When the Three Strike Law was enacted in Washington State it went through a similar process as the enactment of the Violent Crime Control Act. In order for the Three Strike Policy to become law it must first be brought to the attention of key stakeholders and supported by members of the public. At first the probe must be explained and brought to the attention of politicians, special interest groups, and the public. Once the problem becomes a specific policy it will be reviewed and approved by the legislative branch before going in front of the executive branch which in this case is the governor.
In the state of Washington to ensure the violent offender did not get out for early behavior they receive a potential life sentence. The initiative specified that it did not reduce or eliminate the governor’s power to grant a pardon or clemency to offenders on an individual case-by-case basis (McCarthy, 2009). Once the governor approves the law it will be administered by the criminal justice systems in local courts systems. Judges in local courts will be responsible for sentencing criminal offenders based on the sentencing guidelines established by the states.
The local courts and correctional system will need to make the necessary changes to ensure the three strike laws become law. Once the three strikes reach the court the courts will be responsible for imposing a 25 years to life prison sentence for criminal offenders found guilty of their third felony offense. When a criminal offender is sentenced to twenty five years to life they are able to appeal the case through the state and federal appeals courts. The courts will make a determination if the law is constitutional.
In the state of Washington the law was called into question because initially the felony offenders having been found guilty of a third offense was sentenced to an automatic life sentence. This created many appeals based on an 8th Amendment violation so the state changed the sentencing for a third offense to an automatic 25 years to life sentence. In California there were countless appeals of the state’s Three Strike Laws due to the fact the three strikes included any felony no matter how minor for the third offense.
As a result a large number of offenders have appealed their prison sentence and despite the potential 8th amendment violation the Supreme Court has previously refused to rule on the constitutionality of the sentencing structure. In 2012 California changed the sentencing structure and now has a similar three strike policy to Washington State been the third felony must be serious or violent (LaCourse, 1997). Every time a case was appealed the law was being tested for its constitutionality or the potential violation of the constitutional rights of the criminal defendant.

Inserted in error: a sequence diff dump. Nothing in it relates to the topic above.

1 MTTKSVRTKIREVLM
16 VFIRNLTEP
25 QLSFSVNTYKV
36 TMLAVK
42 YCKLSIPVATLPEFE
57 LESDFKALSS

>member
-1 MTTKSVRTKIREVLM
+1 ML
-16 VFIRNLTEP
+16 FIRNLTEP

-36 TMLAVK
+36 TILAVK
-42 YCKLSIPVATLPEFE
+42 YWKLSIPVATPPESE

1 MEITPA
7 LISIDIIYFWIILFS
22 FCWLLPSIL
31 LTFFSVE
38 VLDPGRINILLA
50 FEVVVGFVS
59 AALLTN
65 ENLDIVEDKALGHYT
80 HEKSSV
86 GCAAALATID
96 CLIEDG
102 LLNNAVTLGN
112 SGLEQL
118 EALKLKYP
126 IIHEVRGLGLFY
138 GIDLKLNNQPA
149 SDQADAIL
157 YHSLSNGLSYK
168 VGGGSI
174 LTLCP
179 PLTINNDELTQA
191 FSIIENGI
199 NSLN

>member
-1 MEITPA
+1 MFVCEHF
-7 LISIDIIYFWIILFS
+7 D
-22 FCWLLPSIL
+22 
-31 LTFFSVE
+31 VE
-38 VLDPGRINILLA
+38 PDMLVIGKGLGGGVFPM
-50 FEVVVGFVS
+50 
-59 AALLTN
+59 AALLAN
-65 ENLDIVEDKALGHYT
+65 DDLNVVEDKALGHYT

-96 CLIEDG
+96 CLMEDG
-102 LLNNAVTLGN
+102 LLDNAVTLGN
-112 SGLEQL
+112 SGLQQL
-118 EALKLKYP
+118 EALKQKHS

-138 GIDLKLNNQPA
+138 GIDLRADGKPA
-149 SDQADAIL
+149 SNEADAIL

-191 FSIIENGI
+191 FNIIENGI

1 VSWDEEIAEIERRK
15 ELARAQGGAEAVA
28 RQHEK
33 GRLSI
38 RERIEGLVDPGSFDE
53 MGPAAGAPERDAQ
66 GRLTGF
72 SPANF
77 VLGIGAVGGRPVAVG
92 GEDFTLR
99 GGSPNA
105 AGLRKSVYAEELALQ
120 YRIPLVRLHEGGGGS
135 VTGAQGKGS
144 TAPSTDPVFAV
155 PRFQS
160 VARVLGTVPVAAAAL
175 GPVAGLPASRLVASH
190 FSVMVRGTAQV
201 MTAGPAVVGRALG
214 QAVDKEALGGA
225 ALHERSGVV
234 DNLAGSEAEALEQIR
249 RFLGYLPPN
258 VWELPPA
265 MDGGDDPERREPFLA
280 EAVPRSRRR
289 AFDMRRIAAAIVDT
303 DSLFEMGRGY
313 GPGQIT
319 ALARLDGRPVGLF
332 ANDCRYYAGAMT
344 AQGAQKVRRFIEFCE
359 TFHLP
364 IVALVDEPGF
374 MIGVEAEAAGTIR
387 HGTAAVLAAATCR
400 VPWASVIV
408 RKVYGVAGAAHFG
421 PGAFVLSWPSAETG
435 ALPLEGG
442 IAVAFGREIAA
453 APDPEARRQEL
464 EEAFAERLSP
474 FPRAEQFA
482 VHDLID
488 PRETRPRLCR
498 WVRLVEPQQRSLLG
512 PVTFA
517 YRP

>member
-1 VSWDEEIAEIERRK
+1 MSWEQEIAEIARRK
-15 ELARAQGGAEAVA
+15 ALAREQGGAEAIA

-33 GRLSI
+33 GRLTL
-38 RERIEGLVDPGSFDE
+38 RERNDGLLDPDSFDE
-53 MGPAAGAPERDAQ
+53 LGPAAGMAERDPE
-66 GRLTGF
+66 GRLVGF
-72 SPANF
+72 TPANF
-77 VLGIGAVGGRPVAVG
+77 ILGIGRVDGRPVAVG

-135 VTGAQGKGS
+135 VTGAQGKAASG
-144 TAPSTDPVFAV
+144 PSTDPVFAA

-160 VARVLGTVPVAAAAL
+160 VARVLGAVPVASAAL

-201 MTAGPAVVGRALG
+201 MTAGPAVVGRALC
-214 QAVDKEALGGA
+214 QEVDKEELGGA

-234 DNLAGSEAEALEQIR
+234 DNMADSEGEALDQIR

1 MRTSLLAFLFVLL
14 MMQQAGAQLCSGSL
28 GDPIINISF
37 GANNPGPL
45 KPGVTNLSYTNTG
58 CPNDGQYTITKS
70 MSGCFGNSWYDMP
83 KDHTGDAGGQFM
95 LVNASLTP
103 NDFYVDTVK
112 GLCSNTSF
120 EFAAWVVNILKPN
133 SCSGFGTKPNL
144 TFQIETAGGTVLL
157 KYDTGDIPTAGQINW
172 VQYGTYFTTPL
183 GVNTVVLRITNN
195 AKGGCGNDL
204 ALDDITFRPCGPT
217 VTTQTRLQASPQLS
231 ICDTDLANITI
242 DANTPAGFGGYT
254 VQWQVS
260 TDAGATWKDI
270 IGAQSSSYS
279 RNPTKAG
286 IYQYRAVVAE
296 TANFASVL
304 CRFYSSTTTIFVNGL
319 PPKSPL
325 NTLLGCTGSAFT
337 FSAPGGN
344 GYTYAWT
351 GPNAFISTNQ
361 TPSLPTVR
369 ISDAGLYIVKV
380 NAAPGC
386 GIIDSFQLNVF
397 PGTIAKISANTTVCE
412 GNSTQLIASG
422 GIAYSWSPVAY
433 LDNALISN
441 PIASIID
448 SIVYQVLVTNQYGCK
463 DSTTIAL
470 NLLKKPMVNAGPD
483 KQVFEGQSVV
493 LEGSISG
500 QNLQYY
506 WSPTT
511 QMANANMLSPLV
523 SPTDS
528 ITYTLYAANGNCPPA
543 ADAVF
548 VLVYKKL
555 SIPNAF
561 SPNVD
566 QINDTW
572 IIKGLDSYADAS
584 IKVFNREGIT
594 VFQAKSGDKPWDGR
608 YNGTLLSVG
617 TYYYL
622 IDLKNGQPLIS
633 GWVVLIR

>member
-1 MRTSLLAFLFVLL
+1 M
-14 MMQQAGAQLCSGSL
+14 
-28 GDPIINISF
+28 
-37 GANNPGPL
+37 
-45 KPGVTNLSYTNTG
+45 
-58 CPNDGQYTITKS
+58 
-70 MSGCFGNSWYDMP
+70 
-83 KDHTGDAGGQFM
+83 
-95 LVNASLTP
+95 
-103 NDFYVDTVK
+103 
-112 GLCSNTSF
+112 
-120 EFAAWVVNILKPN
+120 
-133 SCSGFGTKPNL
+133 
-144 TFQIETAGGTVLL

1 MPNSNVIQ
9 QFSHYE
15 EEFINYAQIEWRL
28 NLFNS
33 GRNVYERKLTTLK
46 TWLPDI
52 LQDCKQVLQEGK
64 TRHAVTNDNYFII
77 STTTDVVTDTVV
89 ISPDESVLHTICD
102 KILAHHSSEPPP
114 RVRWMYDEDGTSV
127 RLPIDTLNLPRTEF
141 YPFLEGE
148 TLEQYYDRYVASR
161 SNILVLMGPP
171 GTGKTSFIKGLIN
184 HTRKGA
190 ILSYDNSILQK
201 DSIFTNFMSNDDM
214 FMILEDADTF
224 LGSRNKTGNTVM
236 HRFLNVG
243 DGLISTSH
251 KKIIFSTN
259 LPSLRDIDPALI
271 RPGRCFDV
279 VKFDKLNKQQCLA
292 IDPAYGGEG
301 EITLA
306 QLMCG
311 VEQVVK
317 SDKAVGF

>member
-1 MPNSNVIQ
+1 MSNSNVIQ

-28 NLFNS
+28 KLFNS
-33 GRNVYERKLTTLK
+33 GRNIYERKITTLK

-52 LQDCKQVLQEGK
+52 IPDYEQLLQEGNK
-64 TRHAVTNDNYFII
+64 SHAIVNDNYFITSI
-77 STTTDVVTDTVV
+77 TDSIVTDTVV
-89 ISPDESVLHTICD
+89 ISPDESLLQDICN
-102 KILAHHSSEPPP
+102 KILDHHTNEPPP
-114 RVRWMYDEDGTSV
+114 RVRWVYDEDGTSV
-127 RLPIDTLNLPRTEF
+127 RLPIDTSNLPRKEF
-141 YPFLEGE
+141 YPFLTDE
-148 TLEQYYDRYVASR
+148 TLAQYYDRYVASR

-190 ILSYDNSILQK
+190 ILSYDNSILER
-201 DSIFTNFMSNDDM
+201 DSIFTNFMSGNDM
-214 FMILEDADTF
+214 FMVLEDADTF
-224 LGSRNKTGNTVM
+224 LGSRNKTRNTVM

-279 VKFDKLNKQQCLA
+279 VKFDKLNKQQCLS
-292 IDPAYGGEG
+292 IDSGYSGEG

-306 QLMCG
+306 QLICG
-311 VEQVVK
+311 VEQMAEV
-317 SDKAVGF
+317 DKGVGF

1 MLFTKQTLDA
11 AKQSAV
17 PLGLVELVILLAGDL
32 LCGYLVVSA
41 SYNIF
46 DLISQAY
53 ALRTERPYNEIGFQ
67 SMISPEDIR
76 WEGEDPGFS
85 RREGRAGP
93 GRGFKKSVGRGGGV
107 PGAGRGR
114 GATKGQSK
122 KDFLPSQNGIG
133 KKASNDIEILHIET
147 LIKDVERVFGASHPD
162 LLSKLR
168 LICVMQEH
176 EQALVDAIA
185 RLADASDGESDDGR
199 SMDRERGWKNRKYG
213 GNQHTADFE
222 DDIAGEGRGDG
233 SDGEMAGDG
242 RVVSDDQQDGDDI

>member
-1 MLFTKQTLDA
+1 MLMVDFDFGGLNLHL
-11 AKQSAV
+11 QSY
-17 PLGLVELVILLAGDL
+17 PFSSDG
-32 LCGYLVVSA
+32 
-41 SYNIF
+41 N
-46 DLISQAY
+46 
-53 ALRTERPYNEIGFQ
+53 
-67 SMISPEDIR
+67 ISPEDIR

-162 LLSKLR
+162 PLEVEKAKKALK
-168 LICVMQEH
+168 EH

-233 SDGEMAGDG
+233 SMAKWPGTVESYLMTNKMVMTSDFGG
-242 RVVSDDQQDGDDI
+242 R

The Three Strike Law has been enacted at every level of government from local courts to state courts to the federal government. While less than half of the states having three strike laws other states have enacted repeat offenders laws and have embraced the guidelines in the Violent Crime Control Act in order to receive federal funding. When a crime policy is enacted at every level of law; federal, state, and local, it becomes an important aspect of society. The Three Strikes policy was enacted to address a real crime need in American society.
In every state in the nation and the federal government violent criminals and repeat felony offenders were committing crimes only to be released early on parole. Through the new get tough on violent crime laws the opportunity for parole for repeat offenders has been eliminated. Repeat felony offenders are sentenced to a harsh prison sentence if they continue to commit crimes despite being punished and violent offenders are locked up for longer period of time. No longer are rapists let out of jail early while the drug user serves a longer and more severe prisons term.
LaCourse, R. (1997). Three Strikes, You’re Out: A Review. Retrieved October 21, 2013 from
McCarthy, K. (2009). Recent developments on Washington state’s “three strikes” law. Retrieved
October 20, 2013 from http://www.cga.ct.gov/2009/rpt/2009-R-0006.htm
U.S. Department of Justice. (2007).Violent Crime Control and Law Enforcement Act of 1994.
Retrieved October 20, 2013 from https://www.ncjrs.gov/txtfiles/billfs.txt